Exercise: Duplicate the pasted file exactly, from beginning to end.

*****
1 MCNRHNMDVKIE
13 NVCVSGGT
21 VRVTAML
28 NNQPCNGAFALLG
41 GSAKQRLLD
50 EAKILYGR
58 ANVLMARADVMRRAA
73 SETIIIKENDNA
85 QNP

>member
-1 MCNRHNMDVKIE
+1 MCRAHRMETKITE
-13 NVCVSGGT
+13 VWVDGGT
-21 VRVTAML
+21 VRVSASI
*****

1 MCNRHNMDVKIE
13 NVCVSGGT
21 VRVTAML
28 NNQPCNGAFALLG
41 GSAKQRLLD
50 EAKILYGR
58 ANVLMARADVMRRAA
73 SETIIIKENDNA
85 QNP

>member
-1 MCNRHNMDVKIE
+1 MCRAHRMETKITE
-13 NVCVSGGT
+13 VWVDGGT
-21 VRVTAML
+21 VRVSASI